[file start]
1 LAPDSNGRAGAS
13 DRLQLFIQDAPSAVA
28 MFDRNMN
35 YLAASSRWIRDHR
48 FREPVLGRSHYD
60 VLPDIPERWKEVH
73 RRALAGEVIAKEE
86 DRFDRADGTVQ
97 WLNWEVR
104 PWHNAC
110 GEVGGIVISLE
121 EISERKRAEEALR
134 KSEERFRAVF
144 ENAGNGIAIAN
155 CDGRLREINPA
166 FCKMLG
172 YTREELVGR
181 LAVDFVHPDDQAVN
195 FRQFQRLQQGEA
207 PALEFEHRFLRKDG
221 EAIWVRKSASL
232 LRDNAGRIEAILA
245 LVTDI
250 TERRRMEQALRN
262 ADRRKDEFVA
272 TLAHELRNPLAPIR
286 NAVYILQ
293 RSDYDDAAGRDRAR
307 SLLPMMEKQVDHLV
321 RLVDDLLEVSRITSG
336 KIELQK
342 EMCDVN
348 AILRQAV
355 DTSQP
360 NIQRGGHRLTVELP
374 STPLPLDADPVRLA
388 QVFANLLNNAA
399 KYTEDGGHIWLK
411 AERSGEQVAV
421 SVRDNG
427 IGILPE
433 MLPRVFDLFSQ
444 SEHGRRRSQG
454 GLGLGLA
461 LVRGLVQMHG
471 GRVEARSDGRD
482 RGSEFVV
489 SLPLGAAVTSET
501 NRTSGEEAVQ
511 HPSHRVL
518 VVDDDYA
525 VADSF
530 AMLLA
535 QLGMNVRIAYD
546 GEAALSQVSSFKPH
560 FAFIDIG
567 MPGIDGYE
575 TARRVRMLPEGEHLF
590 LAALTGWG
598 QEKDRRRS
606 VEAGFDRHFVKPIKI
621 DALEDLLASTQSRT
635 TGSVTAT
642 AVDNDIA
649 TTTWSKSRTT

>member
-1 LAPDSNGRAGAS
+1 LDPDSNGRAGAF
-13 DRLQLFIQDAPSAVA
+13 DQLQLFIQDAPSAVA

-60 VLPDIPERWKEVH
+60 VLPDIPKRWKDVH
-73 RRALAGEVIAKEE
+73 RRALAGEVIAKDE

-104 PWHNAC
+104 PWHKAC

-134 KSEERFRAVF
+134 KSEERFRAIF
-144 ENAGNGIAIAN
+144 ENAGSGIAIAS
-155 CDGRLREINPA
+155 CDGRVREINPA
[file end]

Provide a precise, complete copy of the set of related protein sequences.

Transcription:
1 LAPDSNGRAGAS
13 DRLQLFIQDAPSAVA
28 MFDRNMN
35 YLAASSRWIRDHR
48 FREPVLGRSHYD
60 VLPDIPERWKEVH
73 RRALAGEVIAKEE
86 DRFDRADGTVQ
97 WLNWEVR
104 PWHNAC
110 GEVGGIVISLE
121 EISERKRAEEALR
134 KSEERFRAVF
144 ENAGNGIAIAN
155 CDGRLREINPA
166 FCKMLG
172 YTREELVGR
181 LAVDFVHPDDQAVN
195 FRQFQRLQQGEA
207 PALEFEHRFLRKDG
221 EAIWVRKSASL
232 LRDNAGRIEAILA
245 LVTDI
250 TERRRMEQALRN
262 ADRRKDEFVA
272 TLAHELRNPLAPIR
286 NAVYILQ
293 RSDYDDAAGRDRAR
307 SLLPMMEKQVDHLV
321 RLVDDLLEVSRITSG
336 KIELQK
342 EMCDVN
348 AILRQAV
355 DTSQP
360 NIQRGGHRLTVELP
374 STPLPLDADPVRLA
388 QVFANLLNNAA
399 KYTEDGGHIWLK
411 AERSGEQVAV
421 SVRDNG
427 IGILPE
433 MLPRVFDLFSQ
444 SEHGRRRSQG
454 GLGLGLA
461 LVRGLVQMHG
471 GRVEARSDGRD
482 RGSEFVV
489 SLPLGAAVTSET
501 NRTSGEEAVQ
511 HPSHRVL
518 VVDDDYA
525 VADSF
530 AMLLA
535 QLGMNVRIAYD
546 GEAALSQVSSFKPH
560 FAFIDIG
567 MPGIDGYE
575 TARRVRMLPEGEHLF
590 LAALTGWG
598 QEKDRRRS
606 VEAGFDRHFVKPIKI
621 DALEDLLASTQSRT
635 TGSVTAT
642 AVDNDIA
649 TTTWSKSRTT

>member
-1 LAPDSNGRAGAS
+1 LDPDSNGRAGAF
-13 DRLQLFIQDAPSAVA
+13 DQLQLFIQDAPSAVA

-60 VLPDIPERWKEVH
+60 VLPDIPKRWKDVH
-73 RRALAGEVIAKEE
+73 RRALAGEVIAKDE

-104 PWHNAC
+104 PWHKAC

-134 KSEERFRAVF
+134 KSEERFRAIF
-144 ENAGNGIAIAN
+144 ENAGSGIAIAS
-155 CDGRLREINPA
+155 CDGRVREINPA